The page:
The Centre for Jewish Identity is a committee of B’nai B’rith UK, which acts as a
link between the UK and Europe. Its aim is to reinforce Jewish identity and commitment
through outreach, educational and cultural programmes.
Committee members are drawn from B’nai B’rith Lodges and meet on a regular basis.
Its main activities are:-
European Days of Jewish Culture and Heritage
Since the year 2000, the committee has been deeply involved with the organisation
of European Jewish Heritage Days, celebrated across the country for the past twelve
years as well as throughout mainland Europe.
More recently, the title has been extended to include Jewish culture as well as architectural,
historic and religious heritage. On Heritage Days, selected synagogues and Jewish
historic sites are open to the public and related events include guided walks, lectures
This year’s Heritage Days events took place between Sunday 15th September and Sunday
29th September 2013.
We are delighted to announce that this year, for the first time ever, we had a media
partner on board for European Days of Jewish Culture & Heritage. The Jewish News,
which has a weekly circulation of almost 27,000, promoted EDJCH within the paper
in the weeks leading up to the start of Heritage Days on 15th September.
This coverage was in the form of editorial, comment pieces and advertising, as well
as photospreads after the events were over.
We, in turn, carried their logo and strapline on our new format A5 booklet, as well
as on the BBUK website, on press releases, on the downloadable PDF and, of course,
in our magazine, inTouch.
There was an excellent response from shuls and organisations around the UK to this
year’s European Days of Jewish Culture & Heritage and the theme – ‘Judaism and the
Natural World’. This encompassed anything from nature, ecology and the environment
to the four elements (water, air, earth and fire).
As Heritage Days fell over Succot this year, many synagogues across the country opened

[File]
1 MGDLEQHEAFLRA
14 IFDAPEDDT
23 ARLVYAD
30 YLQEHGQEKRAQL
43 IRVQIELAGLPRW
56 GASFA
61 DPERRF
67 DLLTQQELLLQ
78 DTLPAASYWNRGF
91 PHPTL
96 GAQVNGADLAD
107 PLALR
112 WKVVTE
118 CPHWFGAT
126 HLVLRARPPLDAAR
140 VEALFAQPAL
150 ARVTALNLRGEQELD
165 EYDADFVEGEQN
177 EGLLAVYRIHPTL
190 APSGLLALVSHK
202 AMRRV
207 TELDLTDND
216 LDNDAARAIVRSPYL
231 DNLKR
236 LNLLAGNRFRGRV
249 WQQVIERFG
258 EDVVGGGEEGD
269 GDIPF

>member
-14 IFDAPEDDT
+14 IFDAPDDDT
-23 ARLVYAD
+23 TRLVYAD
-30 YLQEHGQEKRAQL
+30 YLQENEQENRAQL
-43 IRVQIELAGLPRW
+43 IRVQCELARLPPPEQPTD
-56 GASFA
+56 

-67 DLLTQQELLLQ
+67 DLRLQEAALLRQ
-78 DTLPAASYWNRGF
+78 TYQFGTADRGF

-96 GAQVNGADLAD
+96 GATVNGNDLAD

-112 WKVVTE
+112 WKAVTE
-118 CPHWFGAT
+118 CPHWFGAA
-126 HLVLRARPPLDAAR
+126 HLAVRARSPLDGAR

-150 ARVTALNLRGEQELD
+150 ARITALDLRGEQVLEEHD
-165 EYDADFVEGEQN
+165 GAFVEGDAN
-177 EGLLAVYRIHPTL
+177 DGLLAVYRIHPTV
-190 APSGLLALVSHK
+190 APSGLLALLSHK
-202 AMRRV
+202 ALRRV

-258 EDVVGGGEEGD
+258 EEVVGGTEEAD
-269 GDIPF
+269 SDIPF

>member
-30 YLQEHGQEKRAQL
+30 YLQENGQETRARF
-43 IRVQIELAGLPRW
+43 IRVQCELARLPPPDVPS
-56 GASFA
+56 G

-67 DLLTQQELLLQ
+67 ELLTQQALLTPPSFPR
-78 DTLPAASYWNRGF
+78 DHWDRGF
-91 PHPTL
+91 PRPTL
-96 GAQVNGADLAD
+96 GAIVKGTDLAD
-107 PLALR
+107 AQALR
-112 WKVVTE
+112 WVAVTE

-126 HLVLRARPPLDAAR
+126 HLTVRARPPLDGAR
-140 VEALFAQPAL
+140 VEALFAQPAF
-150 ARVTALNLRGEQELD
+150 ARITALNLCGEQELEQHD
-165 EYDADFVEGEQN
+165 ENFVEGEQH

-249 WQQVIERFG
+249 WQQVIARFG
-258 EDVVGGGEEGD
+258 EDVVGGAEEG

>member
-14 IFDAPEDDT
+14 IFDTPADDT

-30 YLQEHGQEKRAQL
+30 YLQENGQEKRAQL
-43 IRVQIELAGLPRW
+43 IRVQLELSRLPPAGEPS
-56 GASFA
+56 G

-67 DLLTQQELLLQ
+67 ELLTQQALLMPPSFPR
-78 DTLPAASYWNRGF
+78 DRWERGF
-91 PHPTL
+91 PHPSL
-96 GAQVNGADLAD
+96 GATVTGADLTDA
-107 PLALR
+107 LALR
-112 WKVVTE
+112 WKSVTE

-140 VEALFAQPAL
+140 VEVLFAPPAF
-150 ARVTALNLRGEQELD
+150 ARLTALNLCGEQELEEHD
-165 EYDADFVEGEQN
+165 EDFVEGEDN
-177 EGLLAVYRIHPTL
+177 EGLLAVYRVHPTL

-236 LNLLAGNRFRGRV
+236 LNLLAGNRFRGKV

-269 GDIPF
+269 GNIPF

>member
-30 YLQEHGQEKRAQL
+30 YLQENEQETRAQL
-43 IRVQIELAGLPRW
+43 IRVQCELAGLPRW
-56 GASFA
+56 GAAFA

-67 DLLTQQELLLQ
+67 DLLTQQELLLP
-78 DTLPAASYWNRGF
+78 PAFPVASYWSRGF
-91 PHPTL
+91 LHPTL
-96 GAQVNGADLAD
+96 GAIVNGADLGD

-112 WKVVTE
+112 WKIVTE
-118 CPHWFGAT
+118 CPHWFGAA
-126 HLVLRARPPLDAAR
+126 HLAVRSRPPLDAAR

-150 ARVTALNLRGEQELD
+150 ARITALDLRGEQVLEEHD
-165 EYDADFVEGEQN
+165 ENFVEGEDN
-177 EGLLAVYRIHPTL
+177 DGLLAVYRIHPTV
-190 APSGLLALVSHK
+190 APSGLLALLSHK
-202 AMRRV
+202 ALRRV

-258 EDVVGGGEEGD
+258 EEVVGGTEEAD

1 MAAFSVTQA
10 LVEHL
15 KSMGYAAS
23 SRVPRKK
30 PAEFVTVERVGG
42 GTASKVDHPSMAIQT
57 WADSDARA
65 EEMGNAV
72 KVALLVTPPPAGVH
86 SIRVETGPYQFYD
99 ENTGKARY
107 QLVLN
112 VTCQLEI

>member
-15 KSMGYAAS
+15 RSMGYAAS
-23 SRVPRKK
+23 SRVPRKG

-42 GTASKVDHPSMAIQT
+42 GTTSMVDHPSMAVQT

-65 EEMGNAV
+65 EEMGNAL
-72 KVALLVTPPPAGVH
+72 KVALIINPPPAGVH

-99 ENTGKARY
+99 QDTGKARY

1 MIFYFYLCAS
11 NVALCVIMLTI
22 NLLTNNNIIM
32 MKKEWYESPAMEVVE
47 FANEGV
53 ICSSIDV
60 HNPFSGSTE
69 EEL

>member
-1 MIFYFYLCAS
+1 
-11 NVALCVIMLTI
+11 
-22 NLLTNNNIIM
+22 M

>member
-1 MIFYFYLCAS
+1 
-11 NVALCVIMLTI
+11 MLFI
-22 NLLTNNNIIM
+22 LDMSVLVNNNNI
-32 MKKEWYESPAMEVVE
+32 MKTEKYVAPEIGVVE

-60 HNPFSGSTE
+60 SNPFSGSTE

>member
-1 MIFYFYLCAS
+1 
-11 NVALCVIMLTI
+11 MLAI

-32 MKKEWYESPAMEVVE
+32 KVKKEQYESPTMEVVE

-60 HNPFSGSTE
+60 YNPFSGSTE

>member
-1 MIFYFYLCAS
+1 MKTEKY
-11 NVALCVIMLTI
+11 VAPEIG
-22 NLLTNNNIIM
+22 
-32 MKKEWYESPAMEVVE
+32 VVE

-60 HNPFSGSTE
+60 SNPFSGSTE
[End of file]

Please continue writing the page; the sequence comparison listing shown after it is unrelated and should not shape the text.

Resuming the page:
up their Succah to the public and provided seasonal refreshments, as well as on-site
guides to explain about the meaning of the festival and the food that is eaten at
this time of year. In London, these included Bevis Marks, East London Central Synagogue,
Hampstead Synagogue, Lauderdale Road, Edgware & District Reform Synagogue, Stanmore
& Canons Park United Synagogue, the New West End Synagogue, Sandys Row and the West
Regionally, shuls in Brighton & Hove, Chatham, Cheltenham, Exeter, Liverpool, Ramsgate,
Oxford, Birmingham, Bradford, Glasgow, Cornwall, Thanet, Manchester, Reading and
Hull all opened their doors to the public.
Venues offering events this year included the Wiener Library, Ben Uri Art Gallery,
the London Jewish Cultural Centre, the Jewish Historical Society of England and the
Manchester Jewish Museum. There was even be a visit to the walled garden at Lambeth
Around the country, new Heritage Trails and guided walks offered visitors the chance
to explore towns rich in Jewish history, including the beautiful city of York. Our
walking tour guides from Go London Tours created bespoke walks for B’nai B’rith this
year, encompassing areas linked with high profile personalities who figured prominently
in the history of BBUK.
In the spirit of interfaith outreach and understanding of Jewish culture, everyone
All about this year’s Heritage Days events
You can download the PDF version of the printed programme by clicking